The book Architectura by Wendel Dietterlin explains architectural design and décor based on five different levels.
After a brief greeting to the reader and an explanation of terminology and shortcuts used in his drawings (specifically “for the youth”), the author gets straight to his theory on architecture and how it is supposed to be.
Those are defined by several types of pillars, such as the Doric style as an example. Dietterlin applies the principles, usually used to categorize columns, to all other architecture as well.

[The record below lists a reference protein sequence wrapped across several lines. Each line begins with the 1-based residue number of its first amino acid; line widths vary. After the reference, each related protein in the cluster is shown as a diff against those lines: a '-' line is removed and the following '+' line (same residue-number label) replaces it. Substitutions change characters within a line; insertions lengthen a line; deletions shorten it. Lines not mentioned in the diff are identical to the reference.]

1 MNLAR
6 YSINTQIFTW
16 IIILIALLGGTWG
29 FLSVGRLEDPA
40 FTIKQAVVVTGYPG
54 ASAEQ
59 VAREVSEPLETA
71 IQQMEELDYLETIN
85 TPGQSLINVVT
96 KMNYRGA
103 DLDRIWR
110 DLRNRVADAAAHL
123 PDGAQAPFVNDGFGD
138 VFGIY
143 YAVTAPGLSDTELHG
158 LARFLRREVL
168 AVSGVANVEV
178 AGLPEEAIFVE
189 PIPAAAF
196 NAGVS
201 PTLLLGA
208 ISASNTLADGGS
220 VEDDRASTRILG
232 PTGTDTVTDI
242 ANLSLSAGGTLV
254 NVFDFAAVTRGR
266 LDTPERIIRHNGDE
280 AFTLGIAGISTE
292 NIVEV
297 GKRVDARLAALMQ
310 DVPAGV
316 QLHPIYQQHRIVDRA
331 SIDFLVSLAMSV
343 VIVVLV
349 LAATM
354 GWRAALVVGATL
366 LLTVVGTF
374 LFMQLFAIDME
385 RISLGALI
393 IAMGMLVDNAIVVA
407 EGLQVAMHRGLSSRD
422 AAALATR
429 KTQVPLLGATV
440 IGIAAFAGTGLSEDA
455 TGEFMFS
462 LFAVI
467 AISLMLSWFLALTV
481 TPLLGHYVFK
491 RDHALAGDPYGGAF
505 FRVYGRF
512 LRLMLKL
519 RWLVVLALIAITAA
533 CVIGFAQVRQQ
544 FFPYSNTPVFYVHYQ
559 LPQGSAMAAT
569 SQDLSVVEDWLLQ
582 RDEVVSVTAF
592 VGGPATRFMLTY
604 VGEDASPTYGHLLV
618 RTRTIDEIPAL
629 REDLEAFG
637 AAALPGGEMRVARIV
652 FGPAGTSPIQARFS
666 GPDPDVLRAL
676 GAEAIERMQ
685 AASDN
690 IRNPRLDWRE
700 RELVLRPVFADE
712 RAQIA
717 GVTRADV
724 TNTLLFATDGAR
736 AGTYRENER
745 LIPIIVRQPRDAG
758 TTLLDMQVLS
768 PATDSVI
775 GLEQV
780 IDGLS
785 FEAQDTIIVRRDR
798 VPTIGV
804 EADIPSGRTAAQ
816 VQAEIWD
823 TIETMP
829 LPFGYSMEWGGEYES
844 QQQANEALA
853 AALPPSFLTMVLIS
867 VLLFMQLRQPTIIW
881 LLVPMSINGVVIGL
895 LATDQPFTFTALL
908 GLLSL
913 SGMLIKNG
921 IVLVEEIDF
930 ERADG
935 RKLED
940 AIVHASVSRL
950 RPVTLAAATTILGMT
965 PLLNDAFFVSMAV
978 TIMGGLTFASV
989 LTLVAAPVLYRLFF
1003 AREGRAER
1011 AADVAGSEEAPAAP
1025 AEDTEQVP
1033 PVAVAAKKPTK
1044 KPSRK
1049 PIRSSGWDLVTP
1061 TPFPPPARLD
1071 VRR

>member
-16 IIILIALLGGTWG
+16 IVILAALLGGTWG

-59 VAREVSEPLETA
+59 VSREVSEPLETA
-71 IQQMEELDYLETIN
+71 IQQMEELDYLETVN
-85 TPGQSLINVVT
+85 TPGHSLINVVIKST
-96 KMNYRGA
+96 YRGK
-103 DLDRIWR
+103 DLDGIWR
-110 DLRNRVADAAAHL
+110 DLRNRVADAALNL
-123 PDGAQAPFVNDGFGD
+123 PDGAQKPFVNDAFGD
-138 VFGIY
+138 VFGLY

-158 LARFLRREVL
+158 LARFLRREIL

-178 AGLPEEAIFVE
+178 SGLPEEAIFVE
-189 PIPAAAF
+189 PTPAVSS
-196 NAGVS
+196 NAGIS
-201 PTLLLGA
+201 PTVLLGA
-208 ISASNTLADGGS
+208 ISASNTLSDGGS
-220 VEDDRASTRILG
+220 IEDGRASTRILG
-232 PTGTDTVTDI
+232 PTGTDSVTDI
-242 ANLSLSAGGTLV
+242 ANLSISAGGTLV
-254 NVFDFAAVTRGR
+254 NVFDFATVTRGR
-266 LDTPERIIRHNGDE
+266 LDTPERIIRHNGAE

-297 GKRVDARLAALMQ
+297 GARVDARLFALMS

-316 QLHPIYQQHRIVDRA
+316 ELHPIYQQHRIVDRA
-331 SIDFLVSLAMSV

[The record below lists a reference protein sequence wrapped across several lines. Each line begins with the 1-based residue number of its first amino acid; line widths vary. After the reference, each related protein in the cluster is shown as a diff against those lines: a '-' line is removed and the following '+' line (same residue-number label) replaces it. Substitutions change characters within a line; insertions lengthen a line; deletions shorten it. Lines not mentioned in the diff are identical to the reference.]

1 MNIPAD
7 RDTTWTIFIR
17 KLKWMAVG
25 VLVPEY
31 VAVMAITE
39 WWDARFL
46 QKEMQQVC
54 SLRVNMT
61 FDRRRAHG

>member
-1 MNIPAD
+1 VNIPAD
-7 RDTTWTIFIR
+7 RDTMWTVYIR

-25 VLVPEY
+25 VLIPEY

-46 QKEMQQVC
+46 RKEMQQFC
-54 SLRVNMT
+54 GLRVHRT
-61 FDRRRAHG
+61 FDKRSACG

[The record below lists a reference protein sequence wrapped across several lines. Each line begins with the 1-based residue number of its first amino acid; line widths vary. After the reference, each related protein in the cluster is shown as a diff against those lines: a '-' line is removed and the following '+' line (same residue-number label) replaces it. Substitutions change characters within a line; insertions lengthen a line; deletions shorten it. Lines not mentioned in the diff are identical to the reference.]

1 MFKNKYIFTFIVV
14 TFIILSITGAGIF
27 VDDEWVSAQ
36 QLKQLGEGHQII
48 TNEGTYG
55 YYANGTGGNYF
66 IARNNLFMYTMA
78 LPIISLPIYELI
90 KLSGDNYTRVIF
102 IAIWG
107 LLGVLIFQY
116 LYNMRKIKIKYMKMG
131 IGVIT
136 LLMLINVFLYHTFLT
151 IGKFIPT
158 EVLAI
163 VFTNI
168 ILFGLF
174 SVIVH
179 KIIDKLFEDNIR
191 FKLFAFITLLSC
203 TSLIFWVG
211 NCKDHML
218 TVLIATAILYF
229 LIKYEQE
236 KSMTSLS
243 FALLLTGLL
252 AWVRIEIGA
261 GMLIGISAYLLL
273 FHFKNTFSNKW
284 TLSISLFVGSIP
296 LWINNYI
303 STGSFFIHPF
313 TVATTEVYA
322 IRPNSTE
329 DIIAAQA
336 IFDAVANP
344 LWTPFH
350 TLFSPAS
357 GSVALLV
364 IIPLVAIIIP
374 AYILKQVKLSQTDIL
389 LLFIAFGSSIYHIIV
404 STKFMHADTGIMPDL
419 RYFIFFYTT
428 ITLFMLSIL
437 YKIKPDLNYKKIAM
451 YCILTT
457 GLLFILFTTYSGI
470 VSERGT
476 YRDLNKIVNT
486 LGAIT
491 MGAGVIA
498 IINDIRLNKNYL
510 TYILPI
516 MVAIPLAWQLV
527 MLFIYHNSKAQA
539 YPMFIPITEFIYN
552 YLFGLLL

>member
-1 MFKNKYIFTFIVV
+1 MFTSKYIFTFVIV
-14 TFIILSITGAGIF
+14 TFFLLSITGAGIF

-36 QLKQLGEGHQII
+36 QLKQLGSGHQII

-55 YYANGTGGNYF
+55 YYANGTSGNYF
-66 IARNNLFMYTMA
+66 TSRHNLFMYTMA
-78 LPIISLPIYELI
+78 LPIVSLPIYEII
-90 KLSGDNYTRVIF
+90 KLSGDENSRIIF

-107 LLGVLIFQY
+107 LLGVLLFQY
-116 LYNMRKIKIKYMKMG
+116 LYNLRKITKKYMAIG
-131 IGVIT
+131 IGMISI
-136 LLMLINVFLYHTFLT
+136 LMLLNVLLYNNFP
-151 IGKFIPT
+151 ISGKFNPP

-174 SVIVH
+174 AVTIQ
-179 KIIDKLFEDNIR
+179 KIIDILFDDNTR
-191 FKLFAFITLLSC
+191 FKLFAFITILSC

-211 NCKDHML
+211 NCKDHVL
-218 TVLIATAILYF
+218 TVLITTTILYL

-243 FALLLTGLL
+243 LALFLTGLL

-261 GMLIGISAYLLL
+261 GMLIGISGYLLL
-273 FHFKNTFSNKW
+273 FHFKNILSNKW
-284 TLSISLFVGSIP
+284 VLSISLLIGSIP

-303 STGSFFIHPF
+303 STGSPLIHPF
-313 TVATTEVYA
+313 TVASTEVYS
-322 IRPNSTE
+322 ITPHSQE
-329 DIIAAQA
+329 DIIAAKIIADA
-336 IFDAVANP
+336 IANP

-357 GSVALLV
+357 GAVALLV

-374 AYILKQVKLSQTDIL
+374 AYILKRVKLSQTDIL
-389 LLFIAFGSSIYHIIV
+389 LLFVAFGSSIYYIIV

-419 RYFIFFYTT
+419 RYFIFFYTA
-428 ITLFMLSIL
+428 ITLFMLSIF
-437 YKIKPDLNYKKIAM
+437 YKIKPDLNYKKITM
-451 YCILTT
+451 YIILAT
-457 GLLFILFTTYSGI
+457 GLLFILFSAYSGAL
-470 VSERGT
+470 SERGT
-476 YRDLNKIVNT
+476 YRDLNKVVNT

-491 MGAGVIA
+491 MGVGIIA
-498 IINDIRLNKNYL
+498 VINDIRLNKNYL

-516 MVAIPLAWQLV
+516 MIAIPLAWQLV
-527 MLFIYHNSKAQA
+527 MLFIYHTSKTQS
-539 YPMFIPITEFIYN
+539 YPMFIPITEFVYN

While there are only short texts laying out the core design rules, over thirty drawings accompany and support each chapter’s message.
The version of the book I had a closer look at, was printed in a A4 format. However, the original might have been of a different size. As far as I could tell, the original book had just over 200 pages, of which at least three fourths were drawings – very much of the same motives (doors, window frames, fountains, columns etc.) in many different versions.
I personally find it interesting, that not a lot is known about the so called Wendel Dietterlin (not even why he calls himself by said fake last name) and he still seems to be an acknowledged author.